Embracing responsible business practices with GRESB

About Safire B.V.

The Ministry of Finance building in the Hague is part of a public-private partnership project that comprises the renovation and operation of the building. The building is spread over nine floors, three of which are below ground, including areas for parking and sports facilities, and six of which are above ground, including meeting rooms, a library, offices, and a restaurant.

Safire B.V. is a special purpose company, managed by abrdn infrastructure capital investment vehicles, set up to manage the project’s design, construction, facilities, and financing in accordance with the project agreement with the contracting authority.

GRESB Assessments, tools, or products used:

  • GRESB Infrastructure Asset Assessment
  • GRESB SFDR Reporting Solution

Region(s) of operation:

  • The Netherlands

Leveraging GRESB for ESG goal setting

Safire began its GRESB journey in 2018 to help manage and mitigate ESG risks. Since then, the GRESB benchmarks and industry insights derived from participation in the Assessments have played an important role in shaping Safire’s ESG strategy. The company leverages GRESB metrics to set and refine its ESG objectives, incorporating lessons learned from the sector.

In quarterly management reports, Safire B.V. integrates ESG objectives influenced by GRESB benchmarks, providing transparency on progress. This approach extends to subcontractors who provide regular monthly progress reports that include data on energy performance and health, safety, and environment (HSE). The result is a structured approach to setting, monitoring, and adjusting ESG objectives, fostering collaboration between investors and stakeholders along the value chain.

As part of this approach, Safire has set high-reaching ESG goals, such as reducing gas consumption, utilizing green electricity, and exploring solar panel installations. The development and implementation of these initiatives reflects a proactive approach to responsible business practices and improving sustainability performance. The company has also evolved its reporting practices, making statements regarding intentions to align with net-zero objectives and its assessment of climate-related risks.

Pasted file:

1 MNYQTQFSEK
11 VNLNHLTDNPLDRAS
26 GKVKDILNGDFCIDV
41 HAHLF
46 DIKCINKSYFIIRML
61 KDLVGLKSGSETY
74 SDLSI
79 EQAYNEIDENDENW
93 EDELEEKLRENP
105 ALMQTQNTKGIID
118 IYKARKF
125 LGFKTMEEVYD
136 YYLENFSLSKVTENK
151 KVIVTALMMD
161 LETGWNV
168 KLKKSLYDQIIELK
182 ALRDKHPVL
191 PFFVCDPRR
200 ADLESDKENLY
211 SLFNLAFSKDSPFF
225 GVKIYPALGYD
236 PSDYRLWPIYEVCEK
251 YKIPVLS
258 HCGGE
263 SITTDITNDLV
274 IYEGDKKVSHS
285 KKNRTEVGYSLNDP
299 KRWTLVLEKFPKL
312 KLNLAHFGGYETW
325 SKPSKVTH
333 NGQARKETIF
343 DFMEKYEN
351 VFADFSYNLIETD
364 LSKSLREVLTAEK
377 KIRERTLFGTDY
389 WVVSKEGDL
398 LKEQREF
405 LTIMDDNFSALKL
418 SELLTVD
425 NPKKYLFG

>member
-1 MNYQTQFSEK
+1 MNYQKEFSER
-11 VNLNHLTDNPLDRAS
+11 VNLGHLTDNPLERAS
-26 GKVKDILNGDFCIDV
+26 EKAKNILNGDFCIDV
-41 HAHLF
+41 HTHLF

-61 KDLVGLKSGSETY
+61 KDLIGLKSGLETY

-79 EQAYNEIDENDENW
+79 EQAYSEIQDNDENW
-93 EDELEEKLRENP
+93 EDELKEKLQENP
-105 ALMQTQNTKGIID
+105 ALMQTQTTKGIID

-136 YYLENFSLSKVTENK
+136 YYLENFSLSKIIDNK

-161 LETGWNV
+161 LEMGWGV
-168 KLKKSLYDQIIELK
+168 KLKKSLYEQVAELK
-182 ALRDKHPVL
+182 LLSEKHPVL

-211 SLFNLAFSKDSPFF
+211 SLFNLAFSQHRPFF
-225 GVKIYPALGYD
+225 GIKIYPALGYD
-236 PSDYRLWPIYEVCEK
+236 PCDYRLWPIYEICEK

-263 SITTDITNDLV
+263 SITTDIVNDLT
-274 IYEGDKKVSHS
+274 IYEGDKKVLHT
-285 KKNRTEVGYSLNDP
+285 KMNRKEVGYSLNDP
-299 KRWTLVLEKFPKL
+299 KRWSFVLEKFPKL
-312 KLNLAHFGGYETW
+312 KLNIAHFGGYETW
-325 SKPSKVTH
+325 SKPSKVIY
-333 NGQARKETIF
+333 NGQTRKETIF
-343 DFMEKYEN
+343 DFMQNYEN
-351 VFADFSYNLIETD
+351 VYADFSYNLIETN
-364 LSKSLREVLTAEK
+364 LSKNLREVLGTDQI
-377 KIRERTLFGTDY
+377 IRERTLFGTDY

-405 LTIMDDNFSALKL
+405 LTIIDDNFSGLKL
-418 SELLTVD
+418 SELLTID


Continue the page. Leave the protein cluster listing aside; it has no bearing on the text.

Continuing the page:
“Our 2022 GRESB results spurred us to take steps to align with net-zero objectives. Safire is now in the early stages of aligning with net-zero goals and recognizes the importance of mitigating climate-related risks. We are committed to working in partnership with our contracting authority and sub-contractors to set decarbonization goals and interim carbon reduction targets, and review these targets at least every five years,” said Bas Jonker, SPC Project Manager at Safire.

Navigating regulations and meeting investor expectations

Safire emphasizes the importance of thorough reviews and collaboration with external sustainability teams to ensure precise reporting and optimized scores. Highlighting the significance of industry-specific reporting aligned with other standards, Safire considers this approach highly valuable. It believes that adopting industry-specific reporting standards such as GRESB, in harmony with broader frameworks, fosters cross-sectoral collaboration and facilitates shared learning across industries.

In addressing evolving regulatory requirements, such as SFDR and TCFD, Safire aligns its reporting practices with abrdn’s expectations.

“We monitor the evolving regulatory landscape closely and proactively integrate any reporting requirements at the project level, which then enables further reporting at the fund and group level. For example, in 2023, we used GRESB’s SFDR Assessment to provide the required SFDR Principal Impact Statement to abrdn. Similarly, we worked closely with abrdn on TCFD reporting, since some of its funds are subject to this regulation,” noted Jonker.

Looking towards sustainability goals in 2024 and beyond, Safire is committed to ethical and transparent business practices among its subcontractors, suppliers, and other affiliated entities. This involves the implementation of a human rights due diligence policy and associated procedures aligned with the EU Taxonomy minimum safeguards for the supply chain and the Sustainable Procurement policy. Additionally, its targets include achieving specific energy performance objectives and meeting predetermined HSE standards. “GRESB plays a pivotal role in our annual monitoring efforts, providing valuable insights into the progress and attainment of these ESG goals,” concluded Jonker.